It all starts with photosynthesis, that incredible process that takes just sunlight, water and air and converts it into food.
We've started driving around the country visiting the farms who soon be our suppliers and we had a lightbulb moment, or to quote from a movie… like I was shot… like I was shot with a diamond… a diamond bullet right through my forehead. The realisation that everything we eat in a cycle of nature comes from just sunlight and water and how utterly incredible that is. The farmers we met recently have no other inputs, they are just custodians of nature, carefully helping a process that has happened for millions of years.
It's hard for us to consider carbon dioxide, sunlight and water as food as none of them contain any accessible calories to us but that is all that nature requires.
A simple word equation that can be used to describe the process of photosynthesis is carbon dioxide + water —> glucose + oxygen + water. A balanced chemical equation for the process can be written as 6CO2 + 6H2O —> C6H12O6 + 6O2. Overall, photosynthesis uses light energy to convert carbon dioxide into a carbohydrate, in the case of agriculture this is either plants for us or food for the animals we eat.
Grass can convert some of this glucose into another carbohydrate called cellulose, cellulose consists of hundreds – and sometimes even thousands – of carbon, hydrogen and oxygen atoms, it is the main substance in the walls of plant cells, helping plants to remain stiff and upright and we humans cannot digest it.
Grazing animals such as cows and sheep can't directly digest cellulose either but they have adapted to be able to extract nutrition with the help of bacteria.
When a ruminant eats grass, the grass is chewed and swallowed and mixed with saliva. Cows in particular create a lot of saliva.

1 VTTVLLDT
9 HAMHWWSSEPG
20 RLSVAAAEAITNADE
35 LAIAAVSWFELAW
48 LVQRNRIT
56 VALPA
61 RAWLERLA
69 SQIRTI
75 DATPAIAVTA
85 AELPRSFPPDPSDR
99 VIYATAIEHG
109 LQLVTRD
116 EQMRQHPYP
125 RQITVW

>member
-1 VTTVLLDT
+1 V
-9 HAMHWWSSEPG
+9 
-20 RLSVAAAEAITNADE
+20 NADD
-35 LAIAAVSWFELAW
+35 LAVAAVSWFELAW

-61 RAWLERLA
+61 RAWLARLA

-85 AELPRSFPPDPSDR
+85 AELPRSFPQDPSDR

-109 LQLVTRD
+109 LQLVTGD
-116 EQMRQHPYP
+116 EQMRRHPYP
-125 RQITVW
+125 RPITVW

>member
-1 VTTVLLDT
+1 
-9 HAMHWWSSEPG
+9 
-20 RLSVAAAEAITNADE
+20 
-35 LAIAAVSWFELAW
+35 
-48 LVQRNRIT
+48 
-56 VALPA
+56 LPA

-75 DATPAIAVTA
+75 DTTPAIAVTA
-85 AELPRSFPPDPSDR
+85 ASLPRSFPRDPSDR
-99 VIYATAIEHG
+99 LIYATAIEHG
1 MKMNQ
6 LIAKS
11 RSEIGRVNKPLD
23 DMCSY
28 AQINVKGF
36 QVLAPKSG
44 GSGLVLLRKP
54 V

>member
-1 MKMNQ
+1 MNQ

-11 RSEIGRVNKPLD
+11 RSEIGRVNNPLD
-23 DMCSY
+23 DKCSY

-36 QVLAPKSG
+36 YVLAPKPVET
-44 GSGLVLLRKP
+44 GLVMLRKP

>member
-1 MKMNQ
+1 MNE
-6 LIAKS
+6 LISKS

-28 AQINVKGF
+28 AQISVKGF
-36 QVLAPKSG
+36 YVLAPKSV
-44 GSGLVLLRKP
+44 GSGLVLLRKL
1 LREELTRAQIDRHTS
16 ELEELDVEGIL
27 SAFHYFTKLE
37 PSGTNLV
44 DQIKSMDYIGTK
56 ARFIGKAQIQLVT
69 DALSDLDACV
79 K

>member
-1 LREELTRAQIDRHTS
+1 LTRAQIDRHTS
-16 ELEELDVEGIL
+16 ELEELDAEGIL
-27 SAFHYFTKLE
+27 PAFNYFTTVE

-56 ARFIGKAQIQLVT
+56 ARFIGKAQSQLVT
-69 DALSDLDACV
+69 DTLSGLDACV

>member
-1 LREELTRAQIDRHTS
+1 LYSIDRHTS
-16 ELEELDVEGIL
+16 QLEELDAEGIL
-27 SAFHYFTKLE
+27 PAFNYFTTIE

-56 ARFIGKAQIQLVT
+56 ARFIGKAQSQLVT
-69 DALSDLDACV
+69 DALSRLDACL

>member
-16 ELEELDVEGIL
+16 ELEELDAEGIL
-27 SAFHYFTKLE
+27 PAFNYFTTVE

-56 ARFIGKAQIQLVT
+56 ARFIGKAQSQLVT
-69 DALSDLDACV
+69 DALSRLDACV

It travels down the esophagus and into the Rumen.
The Rumen is a fermentation tank. There the grass and hay is fermented. The acid in the Rumen is offset by the alkaline saliva and this keeps the pH in the right range for the fermentation to take place.
The new hay and grasses float in the middle of the Rumen with the gasses floating to the top and the older grasses and hay sinking down.
Microbes work on breaking things down and over time the smaller particles end up moving through to the Reticulum and then into the Omasum where some absorption takes place.
The Omasum contracts and slowly moves the solid materials into the Abomasum, which is the actual stomach. It contains acids and breaks down things further.
So this four compartment "stomach" is able to break down all that cellulose (grass and hay and stuff like that) effectively to produce volatile fatty acids. That's where the ruminant gets its energy.
So cows are actually fuelled by fats, not carbohydrates but the volatile short chain fatty acids produced by the bacteria fermenting the cellulose. Their bodies can use this energy and building blocks to create proteins and fats that can then fuel our bodies
All from just sunlight, rainwater and air. Incredible.